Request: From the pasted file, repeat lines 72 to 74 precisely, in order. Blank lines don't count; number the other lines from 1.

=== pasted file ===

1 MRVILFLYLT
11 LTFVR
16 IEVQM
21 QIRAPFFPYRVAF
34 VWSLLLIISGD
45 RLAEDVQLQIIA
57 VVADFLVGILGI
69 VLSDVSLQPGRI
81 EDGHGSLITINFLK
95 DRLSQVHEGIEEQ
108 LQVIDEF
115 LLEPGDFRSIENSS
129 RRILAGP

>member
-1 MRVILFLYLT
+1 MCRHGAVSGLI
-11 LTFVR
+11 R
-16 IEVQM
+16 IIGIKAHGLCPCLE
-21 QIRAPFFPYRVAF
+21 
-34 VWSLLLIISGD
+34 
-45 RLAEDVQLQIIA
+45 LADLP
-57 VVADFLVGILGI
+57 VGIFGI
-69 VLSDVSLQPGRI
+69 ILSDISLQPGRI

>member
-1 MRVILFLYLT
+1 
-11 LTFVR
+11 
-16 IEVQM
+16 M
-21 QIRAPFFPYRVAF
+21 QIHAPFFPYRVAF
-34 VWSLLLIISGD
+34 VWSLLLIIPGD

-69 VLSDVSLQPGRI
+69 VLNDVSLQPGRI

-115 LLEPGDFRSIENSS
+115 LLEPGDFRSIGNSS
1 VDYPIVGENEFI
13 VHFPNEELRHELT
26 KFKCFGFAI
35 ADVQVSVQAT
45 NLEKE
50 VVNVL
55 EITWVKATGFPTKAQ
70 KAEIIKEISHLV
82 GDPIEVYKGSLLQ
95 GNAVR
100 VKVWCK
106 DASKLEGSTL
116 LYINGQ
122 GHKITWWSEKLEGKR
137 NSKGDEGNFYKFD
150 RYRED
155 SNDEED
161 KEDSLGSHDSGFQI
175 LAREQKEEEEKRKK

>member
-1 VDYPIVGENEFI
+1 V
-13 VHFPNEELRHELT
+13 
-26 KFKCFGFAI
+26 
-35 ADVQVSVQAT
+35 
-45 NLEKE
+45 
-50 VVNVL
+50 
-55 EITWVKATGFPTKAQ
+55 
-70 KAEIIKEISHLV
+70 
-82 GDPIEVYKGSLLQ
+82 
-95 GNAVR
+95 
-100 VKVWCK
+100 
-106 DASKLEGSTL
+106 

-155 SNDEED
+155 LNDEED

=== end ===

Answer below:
-35 ADVQVSVQAT
+35 
-45 NLEKE